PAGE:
The purpose of this blog is to provide analytical commentary on formal and informal labour organisations and their attempts to resist ever more brutal forms of exploitation in today’s neo-liberal, global capitalism.

Sunday, 24 March 2013

Neo-liberal restructuring of Turkish Higher Education: An Ordinary Story from Ordu University.

Restructuring in Higher Education around narrow objectives of employability with a focus on economic benefits is not only occurring in the UK. Turkey too is experiencing increasing pressures along this line. In this guest post, Nuray Sancar outlines some of the authoritarian methods with which restructuring is imposed, but also the fledgling movement of resisting and contesting neo-liberal restructuring.

If there is no other expectation from personnel except for giving good performance according to determined criteria, if loyalty to superiors and management is tested permanently through the threat of not renewing the employment contract, if there is a desire to transform universities into subsidiary organisations of monopoly capital, those who say that a “university cannot be like that” will be treated as a spanner which is thrown in the works. These people will be terrorised in order to threaten potential followers, especially if they think that organizing is the best power and try to maximize their number in spite of being forced to be alone and to be silent.   

Thus, for this very reason an investigation was opened against seven academics at Ordu University for putting up notes on their doors stating  “We Want a University for the sake of Human, Nature and Society” and including the logo of Egitim-Sen (leftist Education Union). In a hastily prepared investigation document, it was stated that the academics had put up the notes without permission. The contents of the notes, however, was not revealed. On the same day, assistant professor Deniz Yıldırım, who is one of the seven, learnt that he was to be disciplined for releasing a speech about the draft new law of the Council of Higher Education (YOK).

The developments at Ordu University can be regarded as an example of what is to be carried out in academia across the country through this new law, which opens the door for neo-liberal transformation. Taking into consideration what academics explained during a workshop on 2 February, organized by the “Academics Won’t Stop Speaking Platform”, it is clear that what happened to Deniz Yıldırım and his colleagues is only the tip of the iceberg. Academics who are not approved by university management in line with the policies by the political authorities are threatened with being denied tenure, disciplinary procedures and redundancy.  But not only outspoken critics are under pressure, all universities are adjusted and restructured.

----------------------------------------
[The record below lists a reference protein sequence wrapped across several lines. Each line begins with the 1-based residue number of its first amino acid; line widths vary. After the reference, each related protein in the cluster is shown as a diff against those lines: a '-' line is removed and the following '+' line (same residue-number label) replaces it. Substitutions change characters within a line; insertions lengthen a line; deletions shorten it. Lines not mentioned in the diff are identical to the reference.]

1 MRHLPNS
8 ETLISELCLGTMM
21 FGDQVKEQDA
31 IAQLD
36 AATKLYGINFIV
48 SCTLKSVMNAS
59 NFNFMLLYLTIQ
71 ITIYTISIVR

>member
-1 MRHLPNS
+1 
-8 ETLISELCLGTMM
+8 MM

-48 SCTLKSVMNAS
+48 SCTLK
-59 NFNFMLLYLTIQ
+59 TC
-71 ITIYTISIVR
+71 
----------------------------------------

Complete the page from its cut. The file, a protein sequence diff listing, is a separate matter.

Nevertheless, university is something more than this dark picture. Each moment of oppression has led to organized resistance. Many large and small platforms, initiatives and unions of resistance have emerged within academia. After answering the question of “What should be done?”, which was also the title of one of the sessions at the workshop on 2 February, expressing the need for coming together, the establishment of the University Solidarity Platform (USP) was announced. It is a pretty significant development in terms of uniting the fragmented forces. USP brought together 31 organizations and the number of affiliated organizations increases each day. Students at METU, Ankara too organized a conference on 16 March in order to support this initiative.
The Education Union and USP did not leave their colleagues at Ordu University on their own. After all, the story in Ordu is a perfect example of what is happening across all universities throughout Turkey. Unless the attack on Deniz Yıldırım and his colleagues is rebuffed, it is inevitable that similar attacks will take place at other universities. Therefore, this “case” is of vital importance and solidarity in support of the colleagues at Ordu University is being organised in Turkey and abroad.

The political authorities and university managements are serious in their efforts. They are clearly opposed to the notion of “University for the sake of Human, Nature, Society”. Nevertheless, when you remove this wider remit from universities’ role in society, nothing will be left of science, education or reason. They do not care about these objectives. What they expect from universities has little to do with university itself.        

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